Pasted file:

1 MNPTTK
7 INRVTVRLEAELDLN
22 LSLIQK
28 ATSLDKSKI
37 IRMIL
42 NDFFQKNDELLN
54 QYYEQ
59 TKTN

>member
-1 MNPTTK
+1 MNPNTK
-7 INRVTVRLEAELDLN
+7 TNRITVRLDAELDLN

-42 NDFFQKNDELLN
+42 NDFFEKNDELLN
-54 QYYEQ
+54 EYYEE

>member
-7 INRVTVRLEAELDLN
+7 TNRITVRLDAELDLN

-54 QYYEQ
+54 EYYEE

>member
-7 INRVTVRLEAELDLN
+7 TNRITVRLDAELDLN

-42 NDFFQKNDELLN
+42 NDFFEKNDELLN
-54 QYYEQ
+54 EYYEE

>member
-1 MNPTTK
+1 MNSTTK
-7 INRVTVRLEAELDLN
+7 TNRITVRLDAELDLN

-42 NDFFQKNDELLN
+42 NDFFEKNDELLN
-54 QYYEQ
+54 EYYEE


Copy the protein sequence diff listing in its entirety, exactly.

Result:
1 MNPTTK
7 INRVTVRLEAELDLN
22 LSLIQK
28 ATSLDKSKI
37 IRMIL
42 NDFFQKNDELLN
54 QYYEQ
59 TKTN

>member
-1 MNPTTK
+1 MNPNTK
-7 INRVTVRLEAELDLN
+7 TNRITVRLDAELDLN

-42 NDFFQKNDELLN
+42 NDFFEKNDELLN
-54 QYYEQ
+54 EYYEE

>member
-7 INRVTVRLEAELDLN
+7 TNRITVRLDAELDLN

-54 QYYEQ
+54 EYYEE

>member
-7 INRVTVRLEAELDLN
+7 TNRITVRLDAELDLN

-42 NDFFQKNDELLN
+42 NDFFEKNDELLN
-54 QYYEQ
+54 EYYEE

>member
-1 MNPTTK
+1 MNSTTK
-7 INRVTVRLEAELDLN
+7 TNRITVRLDAELDLN

-42 NDFFQKNDELLN
+42 NDFFEKNDELLN
-54 QYYEQ
+54 EYYEE